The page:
Hagiwara: It has to be the homeless people. We've been making them for 10 years now since the first game, but they're tricky. Their hair, beards and clothes are just complicated, and they're all too unique. There are several types of homeless people in the game, but some of them have to be generic background characters who just walk around town. Despite this, in an attempt to make them look like homeless people I will do things like have them wear flannel shirts on top of flannel shirts, or wear multiple pairs of socks, making sure that they dress in a way that makes sense.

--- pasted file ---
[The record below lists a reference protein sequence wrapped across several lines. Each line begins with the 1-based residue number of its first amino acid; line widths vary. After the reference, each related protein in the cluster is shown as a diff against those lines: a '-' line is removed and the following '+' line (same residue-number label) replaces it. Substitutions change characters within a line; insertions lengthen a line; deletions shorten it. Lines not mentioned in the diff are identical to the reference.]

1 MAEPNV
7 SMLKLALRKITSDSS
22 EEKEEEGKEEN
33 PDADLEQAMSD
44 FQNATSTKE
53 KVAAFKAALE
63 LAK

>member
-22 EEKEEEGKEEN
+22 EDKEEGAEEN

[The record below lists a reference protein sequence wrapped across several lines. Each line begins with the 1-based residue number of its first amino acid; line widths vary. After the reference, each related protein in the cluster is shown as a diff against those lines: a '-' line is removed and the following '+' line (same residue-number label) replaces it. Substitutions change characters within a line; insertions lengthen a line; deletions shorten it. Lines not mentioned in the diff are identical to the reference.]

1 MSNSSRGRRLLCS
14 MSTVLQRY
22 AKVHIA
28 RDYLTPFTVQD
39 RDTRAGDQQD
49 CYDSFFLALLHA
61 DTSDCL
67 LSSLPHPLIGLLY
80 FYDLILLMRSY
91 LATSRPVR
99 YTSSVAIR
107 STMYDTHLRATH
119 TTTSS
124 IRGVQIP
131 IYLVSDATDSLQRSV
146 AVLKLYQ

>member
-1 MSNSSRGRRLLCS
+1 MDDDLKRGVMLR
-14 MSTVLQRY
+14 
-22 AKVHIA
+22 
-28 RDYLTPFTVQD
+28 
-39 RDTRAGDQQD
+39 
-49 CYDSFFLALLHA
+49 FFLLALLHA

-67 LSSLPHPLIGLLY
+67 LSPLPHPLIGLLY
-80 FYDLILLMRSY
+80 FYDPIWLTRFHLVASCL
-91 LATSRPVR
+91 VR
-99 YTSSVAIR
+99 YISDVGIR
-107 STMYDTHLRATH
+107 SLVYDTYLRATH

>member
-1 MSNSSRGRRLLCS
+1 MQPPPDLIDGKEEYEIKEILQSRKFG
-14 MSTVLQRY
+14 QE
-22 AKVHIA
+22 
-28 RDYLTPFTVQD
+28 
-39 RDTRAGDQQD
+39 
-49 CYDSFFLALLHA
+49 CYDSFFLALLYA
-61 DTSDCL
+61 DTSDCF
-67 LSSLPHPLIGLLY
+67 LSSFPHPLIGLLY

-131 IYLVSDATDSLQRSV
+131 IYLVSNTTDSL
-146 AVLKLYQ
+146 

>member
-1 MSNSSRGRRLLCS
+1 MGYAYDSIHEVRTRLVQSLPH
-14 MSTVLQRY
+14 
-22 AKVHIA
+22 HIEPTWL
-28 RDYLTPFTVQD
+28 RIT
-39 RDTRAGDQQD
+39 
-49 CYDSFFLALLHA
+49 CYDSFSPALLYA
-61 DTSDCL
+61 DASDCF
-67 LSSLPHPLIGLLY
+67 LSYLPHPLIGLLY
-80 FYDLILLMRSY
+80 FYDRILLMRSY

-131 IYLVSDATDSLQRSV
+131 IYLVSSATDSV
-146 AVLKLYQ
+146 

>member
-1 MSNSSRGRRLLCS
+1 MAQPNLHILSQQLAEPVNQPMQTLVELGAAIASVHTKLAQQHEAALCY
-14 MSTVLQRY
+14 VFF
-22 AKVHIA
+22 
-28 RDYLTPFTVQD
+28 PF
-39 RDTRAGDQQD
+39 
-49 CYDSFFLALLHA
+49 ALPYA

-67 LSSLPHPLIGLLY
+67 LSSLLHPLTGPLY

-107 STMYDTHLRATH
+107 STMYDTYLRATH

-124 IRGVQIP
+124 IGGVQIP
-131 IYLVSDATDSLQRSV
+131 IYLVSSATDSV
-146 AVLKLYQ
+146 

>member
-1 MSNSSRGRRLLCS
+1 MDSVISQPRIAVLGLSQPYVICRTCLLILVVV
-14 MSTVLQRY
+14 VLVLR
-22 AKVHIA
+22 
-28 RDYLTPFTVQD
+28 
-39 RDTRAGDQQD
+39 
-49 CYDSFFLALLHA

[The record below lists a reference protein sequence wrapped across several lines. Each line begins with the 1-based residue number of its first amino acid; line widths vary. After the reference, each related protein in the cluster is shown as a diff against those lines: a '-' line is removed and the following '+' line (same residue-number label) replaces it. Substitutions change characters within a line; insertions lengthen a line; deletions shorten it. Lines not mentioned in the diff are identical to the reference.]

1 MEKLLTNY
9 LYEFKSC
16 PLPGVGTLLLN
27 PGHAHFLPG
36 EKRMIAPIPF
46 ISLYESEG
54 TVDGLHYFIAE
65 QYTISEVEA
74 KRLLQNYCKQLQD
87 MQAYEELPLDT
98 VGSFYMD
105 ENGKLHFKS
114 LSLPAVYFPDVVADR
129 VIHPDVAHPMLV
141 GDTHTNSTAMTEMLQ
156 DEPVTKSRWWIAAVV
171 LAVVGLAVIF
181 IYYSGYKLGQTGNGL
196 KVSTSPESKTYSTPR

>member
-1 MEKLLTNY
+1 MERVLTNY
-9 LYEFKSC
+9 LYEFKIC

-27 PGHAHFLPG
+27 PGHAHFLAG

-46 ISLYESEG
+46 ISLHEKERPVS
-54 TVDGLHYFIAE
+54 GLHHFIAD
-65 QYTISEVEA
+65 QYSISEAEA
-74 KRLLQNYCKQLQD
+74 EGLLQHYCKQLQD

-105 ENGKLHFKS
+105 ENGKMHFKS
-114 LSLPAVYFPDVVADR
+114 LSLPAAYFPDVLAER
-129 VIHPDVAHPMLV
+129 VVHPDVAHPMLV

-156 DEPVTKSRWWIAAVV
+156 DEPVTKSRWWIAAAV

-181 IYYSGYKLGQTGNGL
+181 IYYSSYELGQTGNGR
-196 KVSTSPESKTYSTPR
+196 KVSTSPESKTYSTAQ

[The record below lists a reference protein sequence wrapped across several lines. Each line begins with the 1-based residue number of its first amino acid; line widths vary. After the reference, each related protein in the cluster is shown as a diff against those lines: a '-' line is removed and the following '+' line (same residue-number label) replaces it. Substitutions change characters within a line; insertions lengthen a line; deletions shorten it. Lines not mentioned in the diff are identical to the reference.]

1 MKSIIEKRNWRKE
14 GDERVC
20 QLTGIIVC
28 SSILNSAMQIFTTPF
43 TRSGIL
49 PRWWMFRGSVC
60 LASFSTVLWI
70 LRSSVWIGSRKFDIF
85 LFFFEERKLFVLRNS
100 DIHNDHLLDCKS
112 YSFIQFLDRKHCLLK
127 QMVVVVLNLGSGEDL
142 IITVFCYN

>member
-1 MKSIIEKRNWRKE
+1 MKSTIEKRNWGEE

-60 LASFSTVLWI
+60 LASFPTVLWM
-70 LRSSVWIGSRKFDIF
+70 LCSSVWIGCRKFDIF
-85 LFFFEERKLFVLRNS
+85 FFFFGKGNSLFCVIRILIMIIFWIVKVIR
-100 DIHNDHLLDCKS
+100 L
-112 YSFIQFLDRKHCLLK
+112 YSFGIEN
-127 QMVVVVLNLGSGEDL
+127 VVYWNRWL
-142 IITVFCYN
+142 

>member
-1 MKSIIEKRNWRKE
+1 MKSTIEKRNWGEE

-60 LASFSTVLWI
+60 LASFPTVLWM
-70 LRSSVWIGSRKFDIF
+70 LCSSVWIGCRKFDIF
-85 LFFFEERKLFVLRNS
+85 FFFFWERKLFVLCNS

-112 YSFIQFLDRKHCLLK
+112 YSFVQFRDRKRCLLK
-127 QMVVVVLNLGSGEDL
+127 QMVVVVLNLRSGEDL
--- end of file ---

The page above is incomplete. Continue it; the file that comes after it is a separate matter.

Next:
Yoshida: In each game, whenever I see a homeless person I always think, "What a good job."

Hagiwara: But to be honest, they are fun to make. It's a fight between how to remove their individuality whilst also making them look the part (laughs). There was a time on the first Ryu ga Gotoku in particular where I just researched the homeless.

Yoshida: All of the homeless people inside Purgatory are different, right?

Hagiwara: They are. Thinking about it now, that was a job well done. Looking back on the Ryu ga Gotoku series once more, each of the games seems to have the strong affection of its creators condensed into it.